version of Windows Mail.  See tinyurl.com/3c4v4b.


upgraded my Vista PC to Windows 7 Home Premium and I'm now without a working
internet connection.  The issue seems to stem from a file called rasppoe.sys.
Replacing this file lets me connect to the web after a reboot, but I must repeat
this process on every reboot.  I don't wish to restore Vista or do a clean
installation of Windows 7 as I will lose my expensive copy of Adobe Photoshop.
David Bathe

The rasppoe.sys file is part of your TCP\IP ethernet communications stack and
allows communication with your ISP.  Unlike with

previous versions of Windows, the upgrade to Windows 7 installs a clean copy and
then tries to port over as much as it can while leaving the system files intact.

Try any or all of the following workarounds: update your Bios; ensure all
Windows updates are applied; and update the network drivers.  The latter applies
if you have a dedicated ADSL or cable modem (if not, you should get one).  This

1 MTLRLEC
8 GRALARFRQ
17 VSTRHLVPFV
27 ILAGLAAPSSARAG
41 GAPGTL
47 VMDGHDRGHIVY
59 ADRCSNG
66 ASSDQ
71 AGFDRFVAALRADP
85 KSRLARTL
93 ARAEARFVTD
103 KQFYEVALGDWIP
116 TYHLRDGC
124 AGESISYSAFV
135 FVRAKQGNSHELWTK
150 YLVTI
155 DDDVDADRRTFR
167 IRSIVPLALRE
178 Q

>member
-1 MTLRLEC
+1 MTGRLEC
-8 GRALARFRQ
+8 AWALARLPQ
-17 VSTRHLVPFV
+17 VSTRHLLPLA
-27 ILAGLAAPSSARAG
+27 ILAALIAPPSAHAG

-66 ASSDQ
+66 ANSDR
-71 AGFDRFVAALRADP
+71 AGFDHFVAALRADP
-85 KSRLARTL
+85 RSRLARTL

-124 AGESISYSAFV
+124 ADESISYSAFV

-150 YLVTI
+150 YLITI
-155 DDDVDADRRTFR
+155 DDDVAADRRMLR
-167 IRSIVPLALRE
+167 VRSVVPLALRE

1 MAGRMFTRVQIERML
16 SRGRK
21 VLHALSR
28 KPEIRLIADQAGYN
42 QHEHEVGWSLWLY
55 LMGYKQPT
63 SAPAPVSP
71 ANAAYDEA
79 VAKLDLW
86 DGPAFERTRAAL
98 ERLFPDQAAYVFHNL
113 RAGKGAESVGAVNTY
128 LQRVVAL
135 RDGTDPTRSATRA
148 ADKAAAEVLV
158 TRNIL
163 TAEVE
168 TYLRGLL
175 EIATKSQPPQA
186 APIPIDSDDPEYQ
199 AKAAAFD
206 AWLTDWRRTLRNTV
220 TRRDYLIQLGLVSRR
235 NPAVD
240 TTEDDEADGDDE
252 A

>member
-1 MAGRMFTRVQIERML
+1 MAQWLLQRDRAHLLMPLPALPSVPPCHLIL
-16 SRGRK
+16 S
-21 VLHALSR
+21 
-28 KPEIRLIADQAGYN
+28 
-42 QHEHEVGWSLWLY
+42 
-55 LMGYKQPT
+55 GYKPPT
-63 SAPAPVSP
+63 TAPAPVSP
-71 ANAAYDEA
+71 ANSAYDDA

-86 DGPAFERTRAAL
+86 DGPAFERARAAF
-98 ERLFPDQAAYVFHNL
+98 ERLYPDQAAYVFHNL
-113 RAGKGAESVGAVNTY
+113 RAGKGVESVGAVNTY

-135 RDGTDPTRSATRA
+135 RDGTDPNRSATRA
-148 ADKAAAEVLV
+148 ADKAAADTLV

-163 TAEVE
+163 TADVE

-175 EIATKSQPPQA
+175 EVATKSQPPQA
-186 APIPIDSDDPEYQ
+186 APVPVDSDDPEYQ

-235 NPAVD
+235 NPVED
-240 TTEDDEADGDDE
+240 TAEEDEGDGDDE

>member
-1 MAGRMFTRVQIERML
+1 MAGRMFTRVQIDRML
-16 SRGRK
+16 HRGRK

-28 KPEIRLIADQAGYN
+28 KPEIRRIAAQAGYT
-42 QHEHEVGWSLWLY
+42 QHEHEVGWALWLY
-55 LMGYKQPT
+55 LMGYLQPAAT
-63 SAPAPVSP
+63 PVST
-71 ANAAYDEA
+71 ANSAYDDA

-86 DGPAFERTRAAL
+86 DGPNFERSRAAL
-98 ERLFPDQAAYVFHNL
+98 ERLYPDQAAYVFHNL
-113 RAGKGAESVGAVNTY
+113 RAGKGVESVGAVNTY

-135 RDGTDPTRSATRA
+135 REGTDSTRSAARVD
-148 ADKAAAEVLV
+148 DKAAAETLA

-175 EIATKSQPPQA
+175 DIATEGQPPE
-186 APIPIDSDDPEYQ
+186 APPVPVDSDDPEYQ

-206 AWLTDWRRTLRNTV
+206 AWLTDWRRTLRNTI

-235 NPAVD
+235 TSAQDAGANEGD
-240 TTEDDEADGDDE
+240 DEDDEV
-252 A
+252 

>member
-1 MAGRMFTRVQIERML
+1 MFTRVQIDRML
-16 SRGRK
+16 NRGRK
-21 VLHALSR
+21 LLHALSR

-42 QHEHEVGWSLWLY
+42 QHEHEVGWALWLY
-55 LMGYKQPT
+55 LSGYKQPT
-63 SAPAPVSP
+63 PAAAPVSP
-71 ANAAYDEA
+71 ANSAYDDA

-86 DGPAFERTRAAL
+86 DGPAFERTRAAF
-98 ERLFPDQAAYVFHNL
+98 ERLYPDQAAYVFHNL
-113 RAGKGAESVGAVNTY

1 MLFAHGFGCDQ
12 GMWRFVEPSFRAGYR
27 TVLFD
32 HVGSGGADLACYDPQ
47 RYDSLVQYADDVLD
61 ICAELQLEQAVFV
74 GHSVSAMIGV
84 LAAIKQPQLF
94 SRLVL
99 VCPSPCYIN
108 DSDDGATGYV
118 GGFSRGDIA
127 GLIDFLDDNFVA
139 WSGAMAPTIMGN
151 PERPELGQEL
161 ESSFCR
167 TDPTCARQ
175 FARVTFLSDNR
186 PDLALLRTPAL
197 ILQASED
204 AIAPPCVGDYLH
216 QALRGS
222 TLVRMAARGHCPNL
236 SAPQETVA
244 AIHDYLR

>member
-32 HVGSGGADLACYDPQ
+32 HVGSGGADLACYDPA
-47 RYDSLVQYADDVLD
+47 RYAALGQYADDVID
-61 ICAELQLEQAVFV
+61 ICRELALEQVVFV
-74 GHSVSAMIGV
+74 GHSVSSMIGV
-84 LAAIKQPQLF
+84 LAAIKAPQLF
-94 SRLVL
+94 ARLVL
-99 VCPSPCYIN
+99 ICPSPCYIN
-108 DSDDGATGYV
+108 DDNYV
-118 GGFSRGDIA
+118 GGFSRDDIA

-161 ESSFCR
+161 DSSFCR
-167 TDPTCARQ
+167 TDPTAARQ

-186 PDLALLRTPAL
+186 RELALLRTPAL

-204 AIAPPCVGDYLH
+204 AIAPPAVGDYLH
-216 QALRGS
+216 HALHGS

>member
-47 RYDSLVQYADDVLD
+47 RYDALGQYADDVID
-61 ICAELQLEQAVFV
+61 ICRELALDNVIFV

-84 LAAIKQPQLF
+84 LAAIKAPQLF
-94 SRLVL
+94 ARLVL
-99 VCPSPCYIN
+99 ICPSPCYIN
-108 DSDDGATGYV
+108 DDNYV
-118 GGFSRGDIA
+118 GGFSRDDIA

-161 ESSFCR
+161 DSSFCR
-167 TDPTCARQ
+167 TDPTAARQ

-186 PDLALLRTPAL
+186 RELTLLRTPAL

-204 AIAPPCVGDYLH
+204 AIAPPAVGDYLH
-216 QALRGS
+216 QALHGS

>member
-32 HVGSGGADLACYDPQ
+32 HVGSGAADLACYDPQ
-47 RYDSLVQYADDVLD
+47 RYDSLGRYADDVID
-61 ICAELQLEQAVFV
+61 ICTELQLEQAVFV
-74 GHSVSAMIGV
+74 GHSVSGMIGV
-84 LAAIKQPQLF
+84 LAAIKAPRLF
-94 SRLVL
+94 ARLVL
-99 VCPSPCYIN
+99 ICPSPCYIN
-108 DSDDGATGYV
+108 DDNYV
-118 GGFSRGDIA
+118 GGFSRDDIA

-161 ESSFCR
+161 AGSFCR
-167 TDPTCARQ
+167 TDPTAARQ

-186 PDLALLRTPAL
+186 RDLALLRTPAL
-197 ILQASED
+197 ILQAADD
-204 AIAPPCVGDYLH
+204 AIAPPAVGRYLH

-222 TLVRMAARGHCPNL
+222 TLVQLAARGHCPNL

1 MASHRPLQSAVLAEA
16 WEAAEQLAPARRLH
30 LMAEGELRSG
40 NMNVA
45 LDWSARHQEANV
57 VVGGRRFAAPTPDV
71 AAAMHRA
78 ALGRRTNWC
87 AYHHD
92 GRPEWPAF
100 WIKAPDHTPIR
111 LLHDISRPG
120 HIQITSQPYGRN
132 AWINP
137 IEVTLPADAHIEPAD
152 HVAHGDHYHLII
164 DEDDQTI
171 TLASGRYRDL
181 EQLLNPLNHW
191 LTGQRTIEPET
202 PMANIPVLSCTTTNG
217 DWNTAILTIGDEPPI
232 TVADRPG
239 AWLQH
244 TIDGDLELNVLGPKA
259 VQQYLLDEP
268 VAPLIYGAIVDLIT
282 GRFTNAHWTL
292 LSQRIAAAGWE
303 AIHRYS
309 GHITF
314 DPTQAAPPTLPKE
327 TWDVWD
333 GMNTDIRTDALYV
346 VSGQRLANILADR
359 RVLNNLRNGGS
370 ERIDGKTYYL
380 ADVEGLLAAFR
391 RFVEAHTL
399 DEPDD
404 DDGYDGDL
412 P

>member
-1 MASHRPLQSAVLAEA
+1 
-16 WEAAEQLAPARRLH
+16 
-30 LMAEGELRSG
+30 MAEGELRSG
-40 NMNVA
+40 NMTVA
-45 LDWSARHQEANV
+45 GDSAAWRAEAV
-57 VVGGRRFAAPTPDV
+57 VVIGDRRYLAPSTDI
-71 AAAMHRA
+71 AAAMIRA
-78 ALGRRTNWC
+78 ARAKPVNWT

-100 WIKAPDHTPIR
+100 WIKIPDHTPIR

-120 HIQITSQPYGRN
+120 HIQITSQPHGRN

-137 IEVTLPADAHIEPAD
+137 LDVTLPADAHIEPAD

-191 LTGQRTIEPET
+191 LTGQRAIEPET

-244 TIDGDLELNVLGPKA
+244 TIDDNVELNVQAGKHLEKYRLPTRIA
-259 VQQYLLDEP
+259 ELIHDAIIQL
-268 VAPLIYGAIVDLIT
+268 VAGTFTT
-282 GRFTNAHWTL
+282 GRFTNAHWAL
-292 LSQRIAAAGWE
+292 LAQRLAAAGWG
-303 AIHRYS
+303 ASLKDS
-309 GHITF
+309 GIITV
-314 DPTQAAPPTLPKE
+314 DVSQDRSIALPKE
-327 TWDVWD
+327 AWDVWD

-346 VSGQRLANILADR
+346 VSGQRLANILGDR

will store your login details, letting you delete the old connection in the
Network and Sharing Center.

If all else fails, you may have to bite the bullet and do a clean installation
of Windows.


computer has recently been in distress with almost constant disk thrashing.  I
ran the cleanup wizard and tried to defrag it, which wouldn't work because of a
lack of space.  The Windows XP directory is apparently hogging 93GB of the 119GB
total capacity.  Drive-mapping program SequoiaView revealed a black hole in the
drive filled with MSP files totalling 86.8GB.  What do I do next?  Alec Bowden

First, check for disk errors and run a virus scan with your antivirus software.
You can delete MSP files, but you must do so correctly.  You need a tool called
MsiZap, which is part of the Windows Installer Clean Up Utility (

Download the program and extract the files within to a single directory (called
msicuu2) using either Windows' zip feature or a third-party tool, such as WinZip
or WinRAR.

Delete the files beginning with MsiZapA - these are for Windows 95, 98 and Me.
Rename MsiZapU as MsiZap.  Move the folder to the root of your system (C) drive.

Open a command prompt. Go to Start, Run, type cmd and press Enter. 

Navigate to your C:\msicuu2 folder and type MsiZap g (note that this command is
case-sensitive).  Press ok in any dialog boxes that appear.  This will clear out
any old

or redundant MSP files that were cached by your system.